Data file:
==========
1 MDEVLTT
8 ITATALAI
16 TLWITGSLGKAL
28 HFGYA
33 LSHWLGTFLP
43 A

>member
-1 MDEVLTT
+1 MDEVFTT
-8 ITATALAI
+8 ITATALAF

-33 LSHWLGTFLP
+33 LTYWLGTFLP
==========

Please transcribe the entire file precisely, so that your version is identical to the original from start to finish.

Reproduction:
1 MDEVLTT
8 ITATALAI
16 TLWITGSLGKAL
28 HFGYA
33 LSHWLGTFLP
43 A

>member
-1 MDEVLTT
+1 MDEVFTT
-8 ITATALAI
+8 ITATALAF

-33 LSHWLGTFLP
+33 LTYWLGTFLP